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Jaroslav Halak a high-risk, higher-reward gamble for Bruins

The ex-Hab is being linked by some this deadline with Boston. It would take some bravery, but could it work for Bruins?

New York Rangers v New York Islanders Photo by Bruce Bennett/Getty Images

Jaroslav Halak is the latest name to be linked to the Boston Bruins, in a move that doesn't so much come out of left field as step straight off the What The Hell Express from Weird City.

The ex-Hab and sometime Islander has experienced one of the most vertical falls from grace seen by NHL goalies in a few matched arguably only by his predecessor at the Isles, Rick DiPietro.

He, and his $4.5 million salary, are currently languishing in the AHL with the Bridgeport Sound Tigers, with whom he has a 93.3 SV% and a GAA of 1.33 in 18 games since being waived earlier this season - but with teams desperately looking for goaltending help coming up to the deadline, he appears to be in demand again

This is even more surprising from teams considering that they could have had him for free barely a few months ago, but it says a lot about the panic mode of the trade deadline that this is now a conversation that's happening and also about how priorities change come deadline day.

On the face of it, trading for a backup goalie with a huge salary through next season seems a curious way to load up for the deadline run...however, if as mentioned above NYI retain a significant chunk of Halak's salary, then it suddenly becomes a lot more palatable for many teams.

One of those teams is Boston - a team whose goaltender struggles have been well documented the past few seasons. Today, it appears Don Sweeney may have finally decided to act.

Jonas Gustavsson, Anton Khudobin, and Zane McIntyre have all been given the chance to step in in relief for Tuukka Rask, but none of them have really been convincing at any point, which has led to the Finn taking a truly ridiculous workload the past few seasons - 70/82 (85%) of games in 14-15, 64/82 (78%) in 15/16 and 49 of 62 (79%) so far in 16/17.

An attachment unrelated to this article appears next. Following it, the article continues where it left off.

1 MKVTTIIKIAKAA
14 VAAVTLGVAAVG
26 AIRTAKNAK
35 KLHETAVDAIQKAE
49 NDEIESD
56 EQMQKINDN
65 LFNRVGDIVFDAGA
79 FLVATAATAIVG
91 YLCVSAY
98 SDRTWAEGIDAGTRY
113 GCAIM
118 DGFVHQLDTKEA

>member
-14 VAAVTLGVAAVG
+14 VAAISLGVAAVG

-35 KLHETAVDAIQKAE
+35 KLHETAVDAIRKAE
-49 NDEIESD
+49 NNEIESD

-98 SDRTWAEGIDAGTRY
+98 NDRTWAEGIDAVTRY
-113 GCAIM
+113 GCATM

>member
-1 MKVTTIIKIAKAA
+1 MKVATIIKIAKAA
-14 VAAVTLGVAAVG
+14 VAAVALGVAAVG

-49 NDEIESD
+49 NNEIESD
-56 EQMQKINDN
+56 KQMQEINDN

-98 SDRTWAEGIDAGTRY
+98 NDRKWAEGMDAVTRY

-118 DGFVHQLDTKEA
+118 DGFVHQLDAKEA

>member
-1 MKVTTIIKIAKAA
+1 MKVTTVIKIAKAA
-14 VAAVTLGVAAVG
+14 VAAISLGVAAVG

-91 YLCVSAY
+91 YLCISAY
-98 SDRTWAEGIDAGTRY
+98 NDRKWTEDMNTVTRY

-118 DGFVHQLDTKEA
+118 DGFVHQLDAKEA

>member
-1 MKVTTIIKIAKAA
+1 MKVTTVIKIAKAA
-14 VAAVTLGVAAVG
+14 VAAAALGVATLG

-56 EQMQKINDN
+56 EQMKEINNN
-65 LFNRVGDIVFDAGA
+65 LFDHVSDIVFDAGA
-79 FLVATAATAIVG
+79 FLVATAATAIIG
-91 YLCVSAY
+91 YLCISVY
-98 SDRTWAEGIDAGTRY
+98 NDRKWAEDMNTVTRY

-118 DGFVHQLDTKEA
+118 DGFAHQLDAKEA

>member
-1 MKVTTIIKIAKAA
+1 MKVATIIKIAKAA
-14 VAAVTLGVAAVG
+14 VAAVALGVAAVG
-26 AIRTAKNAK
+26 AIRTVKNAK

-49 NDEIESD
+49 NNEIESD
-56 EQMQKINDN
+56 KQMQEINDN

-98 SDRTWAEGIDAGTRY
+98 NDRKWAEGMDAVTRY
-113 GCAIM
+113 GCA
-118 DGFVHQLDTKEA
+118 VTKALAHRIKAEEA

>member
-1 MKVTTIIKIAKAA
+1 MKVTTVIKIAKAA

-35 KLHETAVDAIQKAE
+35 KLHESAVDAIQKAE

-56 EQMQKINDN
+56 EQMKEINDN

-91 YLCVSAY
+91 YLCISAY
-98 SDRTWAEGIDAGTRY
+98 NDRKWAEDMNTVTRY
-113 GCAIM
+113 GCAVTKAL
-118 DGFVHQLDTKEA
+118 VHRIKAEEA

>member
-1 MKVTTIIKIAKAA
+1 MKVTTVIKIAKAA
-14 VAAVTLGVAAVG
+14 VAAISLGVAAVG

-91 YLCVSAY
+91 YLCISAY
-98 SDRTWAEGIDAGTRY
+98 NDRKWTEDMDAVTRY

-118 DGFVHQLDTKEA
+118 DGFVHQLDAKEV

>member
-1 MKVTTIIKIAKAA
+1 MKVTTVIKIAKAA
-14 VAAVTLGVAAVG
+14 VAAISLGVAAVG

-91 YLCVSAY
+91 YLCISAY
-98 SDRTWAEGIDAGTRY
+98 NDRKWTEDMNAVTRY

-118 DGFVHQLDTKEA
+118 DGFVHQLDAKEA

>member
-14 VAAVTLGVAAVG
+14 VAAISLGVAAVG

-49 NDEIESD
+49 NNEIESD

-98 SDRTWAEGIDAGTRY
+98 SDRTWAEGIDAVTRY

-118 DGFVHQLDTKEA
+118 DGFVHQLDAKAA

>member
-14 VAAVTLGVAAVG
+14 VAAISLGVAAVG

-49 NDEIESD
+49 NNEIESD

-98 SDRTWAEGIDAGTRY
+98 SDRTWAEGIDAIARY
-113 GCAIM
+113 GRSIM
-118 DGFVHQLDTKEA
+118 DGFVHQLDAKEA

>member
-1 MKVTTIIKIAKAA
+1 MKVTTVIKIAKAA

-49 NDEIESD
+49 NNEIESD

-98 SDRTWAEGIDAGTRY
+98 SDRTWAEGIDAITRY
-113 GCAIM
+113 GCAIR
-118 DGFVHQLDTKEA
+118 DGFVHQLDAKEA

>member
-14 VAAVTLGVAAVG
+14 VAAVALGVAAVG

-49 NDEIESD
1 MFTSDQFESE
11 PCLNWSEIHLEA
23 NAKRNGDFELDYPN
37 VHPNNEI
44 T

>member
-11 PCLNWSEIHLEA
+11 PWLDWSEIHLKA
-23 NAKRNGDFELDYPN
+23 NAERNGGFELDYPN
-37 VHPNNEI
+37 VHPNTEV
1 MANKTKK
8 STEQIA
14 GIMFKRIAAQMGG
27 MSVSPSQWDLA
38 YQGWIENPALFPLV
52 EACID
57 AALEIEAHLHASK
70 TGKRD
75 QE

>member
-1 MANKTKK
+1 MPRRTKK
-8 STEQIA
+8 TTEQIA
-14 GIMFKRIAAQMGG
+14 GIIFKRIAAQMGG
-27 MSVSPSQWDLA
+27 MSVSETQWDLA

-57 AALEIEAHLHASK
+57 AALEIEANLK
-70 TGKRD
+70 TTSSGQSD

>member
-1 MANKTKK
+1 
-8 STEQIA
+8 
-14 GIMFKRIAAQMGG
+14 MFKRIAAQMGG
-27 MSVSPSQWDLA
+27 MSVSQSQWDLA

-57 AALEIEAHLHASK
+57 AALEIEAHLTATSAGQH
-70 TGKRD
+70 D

Halak is, without question, a goalie who's a level above any of those goalies - indeed, on a good day he's on the level of an elite NHL netminder - his agility and reactions have allowed him to make a name for himself far beyond that befitting the current state he finds himself in.

Getting a player like Jaro Halak on your team for (assuming NYI take 50% of the salary) only a million more than the likes of Anton Khudobin is something that instantly improves any team - when that team has Tuukka Rask as their starter and a motivated Jaro Halak pushing him all the way for the spot, there's an argument that magic could happen in net.

The trouble is, like most things....price. The Bruins would have to give up something to the Isles, and the question here is how much they're willing to give. With trade deadline prices rocketing between sky-high and bargain-basement with seemingly no rhyme or reason so far, a trade for a fallen giant could be anything from a bargain to a major overpayment.

It is interesting, however, that Halak is so far the only big-name goalie besides the already-traded Ben Bishop to have any real buzz swirling about him as things heat up. That could be driving the price up a little, particularly with Garth Snow presented with a three team bidding-war for Halak's services - a situation that the Isles probably never really expected to have given the way he's settled in NY.

Halak clearly needs a change. The Isles are clearly willing to sell - the question here is how much should Bruins pay?

Here's the thing...they can afford to pay. Throwing in Anton Khudobin and offering the Isles one of their innumerable depth pieces along with a pick is a trade that wouldn't necessarily make huge dents in the Bruins roster but would shore up a problem area and convert the goaltending foundation from sand when Rask is out to concrete. It's a price worth paying, particularly if the Isles are willing to soften the blow even further with salary retention.

Yes, Halak is a risk. But the Bruins are now in a position where, realistically, they need to take risks to really move forward over the next season or two.

In this climate, with the potential reward he brings, Halak is probably an acceptable risk.